Prednisone & Breathing Disorders

What are restrictive lung diseases?

When we are healthy, we breathe in air, extract oxygen and expel carbon dioxide. But if something prevents the lungs from fully inflating, this reduces the amount of oxygen we can extract from the air and, untreated, will cause us increasing distress. Think of the entire package as being like a pump.

What reduces lung volume?

There are a range of diseases that cause inflammation or damage to the tissue of the lungs. There can be external factors affecting the muscles designed to lift and open the rib cage, link the diaphragm, and so on. So the pump may not work either because it physically cannot take enough air into the lungs, or because the lungs themselves are not working properly.

Steroids and lung diseases

Many of the lung diseases are caused or made worse by inflammation. Tissue becomes inflamed because of the way your autoimmune system is working. So, when you have an asthma attack or you have an obstructive pulmonary disease, steroids are used to close down the immune system which, in turn, prevents further inflammation.

How is Prednisone supplied for this purpose?

Prednisone is the generic name. The same drug is sold under a number of different brand names and in different formats. For use at home, you can buy Prednisone as a tablet and a concentrate. Both of these supply a comparatively high dose for this purpose. There is also an inhaler supplying Prednisone as a spray at lower dose. Whereas the tablet and concentrate should only be used once a day unless your doctor says otherwise, the inhaler may be used several times. In a hospital, Prednisone can be given as an injection or through an IV drip. This supplies a significantly higher amount of the drug and this treatment strategy is called a steroid burst.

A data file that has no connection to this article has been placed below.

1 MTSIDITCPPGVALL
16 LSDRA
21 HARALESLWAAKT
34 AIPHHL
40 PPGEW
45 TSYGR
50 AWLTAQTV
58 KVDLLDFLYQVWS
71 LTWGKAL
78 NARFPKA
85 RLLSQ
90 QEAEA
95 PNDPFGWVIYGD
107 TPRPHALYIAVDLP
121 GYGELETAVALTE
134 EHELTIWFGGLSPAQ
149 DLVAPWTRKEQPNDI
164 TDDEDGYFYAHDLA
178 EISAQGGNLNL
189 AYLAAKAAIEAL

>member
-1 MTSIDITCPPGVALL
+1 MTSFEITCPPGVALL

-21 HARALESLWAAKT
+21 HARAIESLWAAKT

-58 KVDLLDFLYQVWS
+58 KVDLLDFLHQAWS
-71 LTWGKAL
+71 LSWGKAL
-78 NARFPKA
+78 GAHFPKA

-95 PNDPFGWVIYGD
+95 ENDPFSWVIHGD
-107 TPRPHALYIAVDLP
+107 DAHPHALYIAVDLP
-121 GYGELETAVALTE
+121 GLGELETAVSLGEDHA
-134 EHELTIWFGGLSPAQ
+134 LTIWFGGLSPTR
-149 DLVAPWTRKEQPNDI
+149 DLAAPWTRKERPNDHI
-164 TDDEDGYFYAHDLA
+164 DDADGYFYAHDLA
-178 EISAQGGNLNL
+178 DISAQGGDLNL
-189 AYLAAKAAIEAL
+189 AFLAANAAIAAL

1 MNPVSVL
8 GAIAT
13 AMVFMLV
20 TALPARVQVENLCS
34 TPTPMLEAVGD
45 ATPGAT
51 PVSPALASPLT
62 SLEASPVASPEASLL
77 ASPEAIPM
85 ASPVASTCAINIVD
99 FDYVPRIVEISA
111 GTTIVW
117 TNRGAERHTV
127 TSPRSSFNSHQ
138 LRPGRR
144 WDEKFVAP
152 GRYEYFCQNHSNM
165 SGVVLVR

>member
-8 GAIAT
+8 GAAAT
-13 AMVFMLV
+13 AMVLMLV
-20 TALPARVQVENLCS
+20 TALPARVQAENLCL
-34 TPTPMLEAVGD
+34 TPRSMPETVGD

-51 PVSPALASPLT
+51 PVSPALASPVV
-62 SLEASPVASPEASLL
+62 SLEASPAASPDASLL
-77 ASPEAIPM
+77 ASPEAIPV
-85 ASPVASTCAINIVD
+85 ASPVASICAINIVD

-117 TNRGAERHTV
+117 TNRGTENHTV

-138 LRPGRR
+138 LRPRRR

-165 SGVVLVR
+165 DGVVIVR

Prednisone and the treatment of asthma

For routine cases of asthma, it is always better to rely on the standard inhalers both to bring immediate relief when inflammation begins to close the airways, and also to help build up the strength in the surrounding muscles to help prevent further attacks. Given that many cases of asthma are triggered by an allergic response to stimuli in the environment, you can also try to avoid contact with the stimuli as much as possible and have other treatment to reduce the severity of the allergic response. It should only be necessary to resort to Prednisone in two situations.

First, when there is a particularly serious attack which does not respond to the conventional inhalers, a burst of steroids using Prednisone will bring immediate relief. This need only last for a maximum of two days and should not trigger any loss of function in the adrenal gland.

Second, where there is a sequence of attacks of moderate to severe level, it may be appropriate to take a low-dosage course of Prednisone to reduce the inflammation and bring the sequence of attacks to an end.